If you mistook the NV200's exterior for anything other than a commercial vehicle, a quick look at its cabin extinguishes those misconceptions. Door panels and dashboard alike are trimmed in petrified, inexpensive plastics; seats are trimmed in a durable but banal cloth and vinyl blend, and the steering column does without any tilt or telescoping adjustment. Power windows and locks are standard, as are side curtain airbags.
What the NV200 lacks in flash it makes up for in functionality. A large, angled cubby atop of the dash is perfectly sized for holding clipboards, tablet devices, or binders. Another large cubby placed between the front seats can hold a laptop computer or hanging file folders. The aforementioned fold-flat seat can also double as a writing surface, and a pull-out-drawer beneath the seat cushion. SV models include six floor-mounted D-ring cargo lashing points, while all NV200s boast integrated internal cargo and external roof rack mounting points, which expedite the installation of aftermarket storage equipment. SV models are also available with the NissanConnect infotainment system, which incorporates navigation, Google-based POI search functions, and a Bluetooth hands-free phone interface.
Although Nissan is preparing a taxi variant of the NV200 for New York City and other livery fleets across the country, Nissan representatives tell us there is no plan to bring a non-taxi, NV200 passenger wagon model to the North American market.
Small Car Charm
We didn't have an opportunity to toss a few pallets of landscape brick in the back or load the NV200 down with a sizable amount of cargo, but we were allowed to exercise it around the metropolitan San Diego area.
About town, the NV200 behaves like a tall, windowless Versa. That's unsurprising, given its roots, but that car-like nature is quite important, especially to businesses attempting to acclimate new drivers to the NV200. The NV's slender body, tight wheel cut, and small turning radius make threading through traffic and down narrow alleyways an absolute breeze. Acceleration off the line is brisk, but the 2.0-liter and CVT labor slightly when merging onto high-speed freeways.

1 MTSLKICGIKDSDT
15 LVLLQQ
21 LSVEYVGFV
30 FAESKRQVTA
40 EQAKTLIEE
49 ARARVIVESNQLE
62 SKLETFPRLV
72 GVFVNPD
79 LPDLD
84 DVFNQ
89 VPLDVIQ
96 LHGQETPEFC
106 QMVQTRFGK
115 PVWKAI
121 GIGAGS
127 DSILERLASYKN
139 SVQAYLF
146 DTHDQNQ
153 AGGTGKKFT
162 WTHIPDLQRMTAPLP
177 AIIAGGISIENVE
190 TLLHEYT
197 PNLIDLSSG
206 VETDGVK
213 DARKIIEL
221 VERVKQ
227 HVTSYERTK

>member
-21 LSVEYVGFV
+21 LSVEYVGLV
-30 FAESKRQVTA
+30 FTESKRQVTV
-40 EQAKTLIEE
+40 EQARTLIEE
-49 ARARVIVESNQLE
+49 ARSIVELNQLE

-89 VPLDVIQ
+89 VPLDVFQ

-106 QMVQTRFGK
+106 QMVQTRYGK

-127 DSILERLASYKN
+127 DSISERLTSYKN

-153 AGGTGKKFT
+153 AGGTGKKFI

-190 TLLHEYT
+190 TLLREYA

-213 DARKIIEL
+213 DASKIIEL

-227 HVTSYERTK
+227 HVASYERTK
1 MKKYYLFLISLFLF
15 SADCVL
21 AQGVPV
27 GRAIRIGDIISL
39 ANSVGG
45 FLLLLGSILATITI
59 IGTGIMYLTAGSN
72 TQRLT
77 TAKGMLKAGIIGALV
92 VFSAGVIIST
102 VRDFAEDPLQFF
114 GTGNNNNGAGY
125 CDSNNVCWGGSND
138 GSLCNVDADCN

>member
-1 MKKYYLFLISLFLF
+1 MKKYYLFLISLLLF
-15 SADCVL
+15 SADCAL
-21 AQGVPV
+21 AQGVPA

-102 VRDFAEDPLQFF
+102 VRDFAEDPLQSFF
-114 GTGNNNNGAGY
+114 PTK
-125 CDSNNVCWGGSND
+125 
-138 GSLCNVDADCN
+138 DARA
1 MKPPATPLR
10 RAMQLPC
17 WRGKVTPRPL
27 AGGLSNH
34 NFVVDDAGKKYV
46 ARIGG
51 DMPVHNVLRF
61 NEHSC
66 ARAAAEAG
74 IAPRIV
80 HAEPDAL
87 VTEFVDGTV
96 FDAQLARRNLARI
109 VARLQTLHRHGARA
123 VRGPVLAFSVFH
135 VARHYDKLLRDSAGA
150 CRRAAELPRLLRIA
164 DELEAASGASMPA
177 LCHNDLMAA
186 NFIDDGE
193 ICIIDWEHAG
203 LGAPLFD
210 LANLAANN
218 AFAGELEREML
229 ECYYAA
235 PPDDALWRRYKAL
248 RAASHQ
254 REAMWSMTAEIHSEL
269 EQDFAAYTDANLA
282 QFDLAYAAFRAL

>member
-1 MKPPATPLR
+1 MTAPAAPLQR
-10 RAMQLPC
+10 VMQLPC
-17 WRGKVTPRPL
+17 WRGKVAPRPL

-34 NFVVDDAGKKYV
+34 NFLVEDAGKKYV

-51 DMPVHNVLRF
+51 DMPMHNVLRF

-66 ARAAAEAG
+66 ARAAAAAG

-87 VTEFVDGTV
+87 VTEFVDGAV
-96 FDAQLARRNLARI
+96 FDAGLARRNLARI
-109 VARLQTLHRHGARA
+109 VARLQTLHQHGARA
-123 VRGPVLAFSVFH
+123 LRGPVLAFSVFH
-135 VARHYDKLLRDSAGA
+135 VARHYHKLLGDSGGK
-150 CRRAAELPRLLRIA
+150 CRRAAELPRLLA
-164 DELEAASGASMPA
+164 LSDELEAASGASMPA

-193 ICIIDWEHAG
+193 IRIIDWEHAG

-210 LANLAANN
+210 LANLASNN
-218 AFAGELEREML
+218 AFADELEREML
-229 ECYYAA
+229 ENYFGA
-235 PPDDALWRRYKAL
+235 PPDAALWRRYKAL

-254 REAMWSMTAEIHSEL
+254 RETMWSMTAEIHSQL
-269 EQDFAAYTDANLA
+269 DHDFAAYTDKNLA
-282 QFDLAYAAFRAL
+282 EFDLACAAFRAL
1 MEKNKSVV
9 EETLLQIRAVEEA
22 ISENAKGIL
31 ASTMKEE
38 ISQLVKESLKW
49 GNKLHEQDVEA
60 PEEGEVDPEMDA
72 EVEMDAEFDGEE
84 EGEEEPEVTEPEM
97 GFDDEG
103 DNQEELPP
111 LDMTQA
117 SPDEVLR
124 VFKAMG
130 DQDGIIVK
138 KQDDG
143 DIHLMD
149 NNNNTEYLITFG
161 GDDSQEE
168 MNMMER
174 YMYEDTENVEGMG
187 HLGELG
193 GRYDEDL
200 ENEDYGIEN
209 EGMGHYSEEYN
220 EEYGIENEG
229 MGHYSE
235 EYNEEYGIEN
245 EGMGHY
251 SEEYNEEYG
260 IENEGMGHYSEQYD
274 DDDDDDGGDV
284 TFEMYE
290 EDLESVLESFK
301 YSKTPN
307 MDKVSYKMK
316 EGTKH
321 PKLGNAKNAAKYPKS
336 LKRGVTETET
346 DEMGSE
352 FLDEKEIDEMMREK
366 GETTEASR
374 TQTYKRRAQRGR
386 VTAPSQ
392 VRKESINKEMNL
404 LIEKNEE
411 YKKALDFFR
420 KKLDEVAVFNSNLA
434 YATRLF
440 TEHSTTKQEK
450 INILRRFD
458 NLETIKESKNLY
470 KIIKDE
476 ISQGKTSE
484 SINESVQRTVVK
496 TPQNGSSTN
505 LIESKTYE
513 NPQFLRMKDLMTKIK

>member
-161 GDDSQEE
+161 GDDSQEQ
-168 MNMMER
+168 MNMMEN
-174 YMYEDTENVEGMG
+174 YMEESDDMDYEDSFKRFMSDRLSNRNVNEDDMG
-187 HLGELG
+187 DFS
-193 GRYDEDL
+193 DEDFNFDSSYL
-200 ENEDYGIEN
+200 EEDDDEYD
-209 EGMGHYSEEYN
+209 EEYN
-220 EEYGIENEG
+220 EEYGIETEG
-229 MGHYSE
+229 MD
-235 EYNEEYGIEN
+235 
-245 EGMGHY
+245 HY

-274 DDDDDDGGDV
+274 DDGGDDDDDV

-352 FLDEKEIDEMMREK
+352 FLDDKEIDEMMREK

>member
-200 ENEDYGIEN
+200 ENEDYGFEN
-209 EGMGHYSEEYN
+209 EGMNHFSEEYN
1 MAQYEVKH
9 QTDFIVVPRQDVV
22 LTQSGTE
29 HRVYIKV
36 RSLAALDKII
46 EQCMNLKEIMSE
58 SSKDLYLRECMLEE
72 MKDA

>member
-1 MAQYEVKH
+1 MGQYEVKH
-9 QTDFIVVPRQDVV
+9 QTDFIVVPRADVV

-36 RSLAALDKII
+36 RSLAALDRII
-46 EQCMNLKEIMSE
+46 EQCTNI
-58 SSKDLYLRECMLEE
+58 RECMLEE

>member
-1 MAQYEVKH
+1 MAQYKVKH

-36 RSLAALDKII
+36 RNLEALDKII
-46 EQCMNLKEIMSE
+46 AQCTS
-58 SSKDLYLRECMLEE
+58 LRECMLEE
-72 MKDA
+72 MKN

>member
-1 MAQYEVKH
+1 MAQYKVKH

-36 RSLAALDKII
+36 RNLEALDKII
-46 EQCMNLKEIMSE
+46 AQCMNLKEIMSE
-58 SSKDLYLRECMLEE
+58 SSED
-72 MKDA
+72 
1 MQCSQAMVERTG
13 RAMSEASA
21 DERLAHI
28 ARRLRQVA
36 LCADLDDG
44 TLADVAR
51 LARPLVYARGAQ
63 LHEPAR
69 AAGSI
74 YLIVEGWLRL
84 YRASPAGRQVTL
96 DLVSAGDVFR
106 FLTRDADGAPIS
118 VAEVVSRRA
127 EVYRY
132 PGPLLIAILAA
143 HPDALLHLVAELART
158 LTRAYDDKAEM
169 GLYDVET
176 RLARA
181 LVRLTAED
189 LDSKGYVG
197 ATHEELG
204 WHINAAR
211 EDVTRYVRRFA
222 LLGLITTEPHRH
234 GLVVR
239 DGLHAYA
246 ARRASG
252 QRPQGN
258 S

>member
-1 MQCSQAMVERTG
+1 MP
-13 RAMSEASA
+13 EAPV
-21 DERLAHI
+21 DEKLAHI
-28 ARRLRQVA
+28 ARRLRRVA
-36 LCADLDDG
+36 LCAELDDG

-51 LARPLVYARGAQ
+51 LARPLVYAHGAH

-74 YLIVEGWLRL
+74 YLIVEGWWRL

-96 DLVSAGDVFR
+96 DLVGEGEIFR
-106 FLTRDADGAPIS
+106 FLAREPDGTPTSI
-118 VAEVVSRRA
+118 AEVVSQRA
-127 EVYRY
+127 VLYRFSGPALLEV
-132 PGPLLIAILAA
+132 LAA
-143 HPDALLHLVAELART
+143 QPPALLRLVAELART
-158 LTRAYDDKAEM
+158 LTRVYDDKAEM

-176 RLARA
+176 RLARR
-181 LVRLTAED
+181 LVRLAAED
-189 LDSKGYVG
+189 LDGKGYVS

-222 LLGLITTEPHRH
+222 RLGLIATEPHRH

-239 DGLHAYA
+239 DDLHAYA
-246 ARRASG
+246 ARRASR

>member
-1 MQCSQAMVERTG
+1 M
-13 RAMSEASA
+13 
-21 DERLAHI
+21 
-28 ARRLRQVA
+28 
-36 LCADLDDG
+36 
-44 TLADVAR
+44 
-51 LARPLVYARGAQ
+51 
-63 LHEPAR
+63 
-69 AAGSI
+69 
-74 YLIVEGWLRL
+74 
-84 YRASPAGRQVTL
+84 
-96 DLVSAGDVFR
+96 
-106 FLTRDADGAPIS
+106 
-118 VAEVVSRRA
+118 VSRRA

Drivers, who will likely enter and exit the cockpit dozens of times each day, will appreciate the ability to step up into the NV200, instead of ducking down. Even in its lowest position, the NV200's driver's seat is placed rather high, allowing for impressive forward visibility. Ducking is certainly required when using either of the side sliding doors: because of the upper sliding rail, the side door openings are roughly 2-3 inches lower than the front doors. The 40/60 split rear doors awkwardly block rear visibility when rear windows are equipped, but there's a method to their madness -- when both doors are opened to their full 180-degree position, the driver's side barely sticks out into traffic.
The NV200 may not have much competition at the moment, but the field will quickly be changing. Ford's second-generation Transit Connect range will launch in North America early next year, Ram's Doblo should arrive in the middle of 2014, and Chevrolet will even attempt to cash in on the segment by badge-engineering the Nissan NV200 itself. That said, the NV200's capacity, fuel economy, agility, and low price point are attractive to commercial buyers -- and will likely remain so for quite some time.